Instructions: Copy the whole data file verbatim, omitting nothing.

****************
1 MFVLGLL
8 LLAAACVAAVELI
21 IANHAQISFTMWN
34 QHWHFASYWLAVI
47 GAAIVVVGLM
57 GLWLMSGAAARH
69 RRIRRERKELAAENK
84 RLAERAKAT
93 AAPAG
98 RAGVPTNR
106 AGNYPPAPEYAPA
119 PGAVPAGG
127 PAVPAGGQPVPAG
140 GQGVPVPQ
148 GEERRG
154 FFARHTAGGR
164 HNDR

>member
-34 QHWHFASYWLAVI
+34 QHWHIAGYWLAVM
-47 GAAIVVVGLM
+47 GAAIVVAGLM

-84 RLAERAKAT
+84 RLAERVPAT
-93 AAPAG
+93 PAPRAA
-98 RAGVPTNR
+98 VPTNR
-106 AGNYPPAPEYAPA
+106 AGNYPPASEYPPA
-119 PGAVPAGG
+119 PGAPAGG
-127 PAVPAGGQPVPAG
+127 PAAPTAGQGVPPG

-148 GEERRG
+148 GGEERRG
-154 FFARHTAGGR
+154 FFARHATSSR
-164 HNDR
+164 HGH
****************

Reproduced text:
1 MFVLGLL
8 LLAAACVAAVELI
21 IANHAQISFTMWN
34 QHWHFASYWLAVI
47 GAAIVVVGLM
57 GLWLMSGAAARH
69 RRIRRERKELAAENK
84 RLAERAKAT
93 AAPAG
98 RAGVPTNR
106 AGNYPPAPEYAPA
119 PGAVPAGG
127 PAVPAGGQPVPAG
140 GQGVPVPQ
148 GEERRG
154 FFARHTAGGR
164 HNDR

>member
-34 QHWHFASYWLAVI
+34 QHWHIAGYWLAVM
-47 GAAIVVVGLM
+47 GAAIVVAGLM

-84 RLAERAKAT
+84 RLAERVPAT
-93 AAPAG
+93 PAPRAA
-98 RAGVPTNR
+98 VPTNR
-106 AGNYPPAPEYAPA
+106 AGNYPPASEYPPA
-119 PGAVPAGG
+119 PGAPAGG
-127 PAVPAGGQPVPAG
+127 PAAPTAGQGVPPG

-148 GEERRG
+148 GGEERRG
-154 FFARHTAGGR
+154 FFARHATSSR
-164 HNDR
+164 HGH